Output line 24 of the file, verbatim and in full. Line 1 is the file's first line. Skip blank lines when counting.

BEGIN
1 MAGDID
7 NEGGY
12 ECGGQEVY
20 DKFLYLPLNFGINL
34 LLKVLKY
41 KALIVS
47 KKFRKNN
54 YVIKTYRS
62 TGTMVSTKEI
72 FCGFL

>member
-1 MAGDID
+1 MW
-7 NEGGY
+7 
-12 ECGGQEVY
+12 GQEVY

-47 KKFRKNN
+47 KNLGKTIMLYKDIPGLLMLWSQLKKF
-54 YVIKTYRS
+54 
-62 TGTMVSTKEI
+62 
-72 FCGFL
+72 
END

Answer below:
-72 FCGFL